The life cycle of H. diminuta involves rodents (rats primarily) as the definitive host and beetles (flour and grain beetles, Tribolium spp. and Tenebrio spp., respectively) as the intermediate host. The tapeworm's eggs are passed in the rat's feces, and beetles are infected when they eat the eggs; the metacestode stage in the beetle is called a cysticercoid. The rat is infected when it eats an infected beetle. Once the egg is digested by the intermediate host arthropod, the oncosphere, a fully developed larva contained in the egg, is released into the intermediate host. Its function is to migrate to the haemocoel (body cavity) of the insect where it will grow and differentiate into an encapsulated juvenile worm. This stage, the cysticercoid, is dormant and resides in the insect until both are eaten by a foraging rat. Within the definitive hosts' stomach and intestine, the larval worm responds to chemical signals and excysts. It then invades the intestinal lumen, evaginates its scolex, attaches to the intestinal mucosa and develops into an adult.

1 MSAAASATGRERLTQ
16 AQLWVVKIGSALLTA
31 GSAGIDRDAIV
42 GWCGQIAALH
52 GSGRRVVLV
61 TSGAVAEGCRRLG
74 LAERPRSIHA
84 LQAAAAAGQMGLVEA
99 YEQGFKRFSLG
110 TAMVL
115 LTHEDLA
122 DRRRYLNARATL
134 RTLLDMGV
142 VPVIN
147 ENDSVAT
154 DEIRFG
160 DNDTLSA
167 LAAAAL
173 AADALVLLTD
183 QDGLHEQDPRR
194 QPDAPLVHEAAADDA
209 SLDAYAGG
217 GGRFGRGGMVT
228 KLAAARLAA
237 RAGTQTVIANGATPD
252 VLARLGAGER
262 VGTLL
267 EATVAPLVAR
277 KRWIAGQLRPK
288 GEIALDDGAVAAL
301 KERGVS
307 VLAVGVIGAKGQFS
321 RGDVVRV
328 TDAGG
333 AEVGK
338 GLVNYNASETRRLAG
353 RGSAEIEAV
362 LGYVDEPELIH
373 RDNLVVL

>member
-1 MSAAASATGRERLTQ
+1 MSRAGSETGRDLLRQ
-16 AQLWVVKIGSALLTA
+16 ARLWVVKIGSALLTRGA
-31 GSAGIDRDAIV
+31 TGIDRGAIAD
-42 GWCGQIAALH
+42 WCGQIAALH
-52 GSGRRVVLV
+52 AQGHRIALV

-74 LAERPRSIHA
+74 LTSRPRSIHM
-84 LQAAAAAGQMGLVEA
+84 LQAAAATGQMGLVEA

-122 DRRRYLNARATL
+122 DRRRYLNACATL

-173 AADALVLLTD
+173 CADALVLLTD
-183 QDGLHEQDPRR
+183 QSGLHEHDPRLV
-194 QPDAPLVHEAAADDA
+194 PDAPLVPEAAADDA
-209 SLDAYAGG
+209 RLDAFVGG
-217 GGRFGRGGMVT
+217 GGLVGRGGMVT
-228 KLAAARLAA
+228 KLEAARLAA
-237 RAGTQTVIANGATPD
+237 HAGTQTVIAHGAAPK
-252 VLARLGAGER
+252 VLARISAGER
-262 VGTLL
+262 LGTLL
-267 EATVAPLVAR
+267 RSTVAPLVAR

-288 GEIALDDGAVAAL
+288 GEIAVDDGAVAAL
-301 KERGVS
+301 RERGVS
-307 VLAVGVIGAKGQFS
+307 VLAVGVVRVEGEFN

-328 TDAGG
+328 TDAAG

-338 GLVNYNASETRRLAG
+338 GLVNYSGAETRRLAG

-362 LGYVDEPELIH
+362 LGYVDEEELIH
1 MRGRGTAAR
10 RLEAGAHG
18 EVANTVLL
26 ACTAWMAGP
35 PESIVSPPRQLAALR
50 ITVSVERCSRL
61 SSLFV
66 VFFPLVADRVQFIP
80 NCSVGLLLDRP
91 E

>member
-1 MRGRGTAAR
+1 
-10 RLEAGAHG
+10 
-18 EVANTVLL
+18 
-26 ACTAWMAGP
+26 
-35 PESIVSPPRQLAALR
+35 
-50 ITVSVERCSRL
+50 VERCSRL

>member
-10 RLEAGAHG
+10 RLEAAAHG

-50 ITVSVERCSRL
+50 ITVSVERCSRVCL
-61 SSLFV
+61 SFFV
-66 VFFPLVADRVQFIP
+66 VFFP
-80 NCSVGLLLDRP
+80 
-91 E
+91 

Once the adult H. diminuta is embedded in the host, it can produce over 250,000 eggs per day. Thus, over a period of slightly over a year, a single tapeworm could produce a hundred million eggs and if all these eggs reached maturity, it would be equal to 20 tons of tapeworm tissue. There is an extremely low chance for each egg to reach reproductive maturity and that is why H. diminuta lays so many eggs.